Prospective employers to schools: Focus on teaching ‘soft skills’
NEW ULM – “Soft skills” rank at the top of desired skills that prospective employers wish to see local schools teach students, according to District 88 Superintendent Jeff Bertrang.
Bertrang and other educators in recent months have promoted a focused dialogue with business and industry, city officials and post-secondary institutions, in an attempt to determine how the local school system can better meet the needs of both potential employers and their prospective employees.
The initiative seeks to build up collaboration among all stakeholders in the process.
The district initiated the effort, beginning with meetings with industry leaders last December. About 30-35 local business leaders participated in the first meeting, said Bertrang.
Since then, he and others have also met with representatives of banks, insurance, investment and human resource firms, and held a joint meeting with city officials, to determine needs and discuss potential collaborations.
The district started the process because it wanted to find out whether and how it could modify its programs, including its vocational offerings, to better prepare students for a variety of post-secondary education and career options.
In part, the effort was motivated by a perceived disconnect: while local companies report that they cannot find qualified employees, local school graduates are frequently unaware that jobs that can provide a good living, and support a family, exist, right here, in the very community where they grew up.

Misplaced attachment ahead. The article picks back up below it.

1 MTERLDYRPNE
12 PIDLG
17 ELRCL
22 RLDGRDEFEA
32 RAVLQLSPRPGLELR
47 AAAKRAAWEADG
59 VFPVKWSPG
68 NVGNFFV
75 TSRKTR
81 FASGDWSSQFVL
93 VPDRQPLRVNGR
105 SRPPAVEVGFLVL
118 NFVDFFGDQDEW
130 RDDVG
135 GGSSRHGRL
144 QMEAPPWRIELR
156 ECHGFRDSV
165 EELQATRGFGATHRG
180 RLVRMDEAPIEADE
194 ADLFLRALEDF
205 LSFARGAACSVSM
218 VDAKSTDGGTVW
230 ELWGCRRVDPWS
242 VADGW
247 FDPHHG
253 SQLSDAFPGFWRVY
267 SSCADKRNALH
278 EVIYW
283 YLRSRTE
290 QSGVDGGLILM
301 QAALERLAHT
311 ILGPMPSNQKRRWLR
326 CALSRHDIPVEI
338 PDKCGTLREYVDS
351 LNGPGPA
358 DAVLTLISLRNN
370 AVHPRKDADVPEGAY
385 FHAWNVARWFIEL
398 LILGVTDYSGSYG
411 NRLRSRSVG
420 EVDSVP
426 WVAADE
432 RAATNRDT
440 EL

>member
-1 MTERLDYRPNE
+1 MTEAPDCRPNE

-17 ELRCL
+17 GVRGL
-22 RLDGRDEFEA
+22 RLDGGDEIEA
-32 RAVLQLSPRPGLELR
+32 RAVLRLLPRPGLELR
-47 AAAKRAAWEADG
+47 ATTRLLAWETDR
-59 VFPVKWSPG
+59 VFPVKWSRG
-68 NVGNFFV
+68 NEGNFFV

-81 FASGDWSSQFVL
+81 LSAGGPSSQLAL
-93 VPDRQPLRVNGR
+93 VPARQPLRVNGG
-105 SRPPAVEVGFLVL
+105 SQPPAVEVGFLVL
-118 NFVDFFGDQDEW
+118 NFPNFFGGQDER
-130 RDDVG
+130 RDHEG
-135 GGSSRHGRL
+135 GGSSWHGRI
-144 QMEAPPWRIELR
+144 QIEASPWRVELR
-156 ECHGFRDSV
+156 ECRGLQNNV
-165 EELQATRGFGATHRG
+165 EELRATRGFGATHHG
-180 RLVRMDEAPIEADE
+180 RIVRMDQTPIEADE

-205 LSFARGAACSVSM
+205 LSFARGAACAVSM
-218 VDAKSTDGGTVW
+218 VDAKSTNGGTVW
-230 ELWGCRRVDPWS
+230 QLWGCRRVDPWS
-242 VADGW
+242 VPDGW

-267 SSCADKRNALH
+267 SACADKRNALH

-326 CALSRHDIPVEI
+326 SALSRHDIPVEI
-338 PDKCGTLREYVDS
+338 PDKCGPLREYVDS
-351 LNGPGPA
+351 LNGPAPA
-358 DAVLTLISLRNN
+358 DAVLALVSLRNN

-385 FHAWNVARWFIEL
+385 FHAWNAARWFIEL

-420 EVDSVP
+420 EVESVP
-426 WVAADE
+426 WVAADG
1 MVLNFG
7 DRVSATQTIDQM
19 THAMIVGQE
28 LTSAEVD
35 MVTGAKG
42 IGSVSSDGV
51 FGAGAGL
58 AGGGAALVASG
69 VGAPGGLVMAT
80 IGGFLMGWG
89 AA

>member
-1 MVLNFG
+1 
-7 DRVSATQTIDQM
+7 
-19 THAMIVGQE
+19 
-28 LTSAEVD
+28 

Interestingly, the meetings with business executives revealed that prospective employers are less concerned with any technical skills that schools can teach students, school leaders found out.
Employers said, time and again, that they can train employees on the technical aspects of a specific job.
Instead, employers identified soft skills – such as showing up for work on time, working well with others, being pro-active, knowing how to approach, and being able to solve, a problem – as the most critical skills that schools can teach employees.
For the school district, the focus on collaboration with business and industry ties in with an ongoing assessment and updating of its family and consumer science, business, industrial technology and agriculture curriculum, said Bertrang. The process, among other things, fits in with developing a district plan in response to the state World’s Best Workforce legislation.
The schools are exploring collaborations such as job shadowing, job fairs and internships to best accomplish the goal of preparing students well for the most individually suitable post-secondary option.
They are also focusing on collaboration with technical schools in the region and state – such as working with South Central College, which will host open-campus Fridays for local students, or making students aware of a 3M-sponsored “mechatronics” program at Alexandria Technical College, in some examples.
These initiatives logically tie in with another concerted effort at the high school – to build itself up as a “magnet” for students from other area schools, by offering a slate of college-level classes on the local campus, and making them available to both New Ulm Public and other students.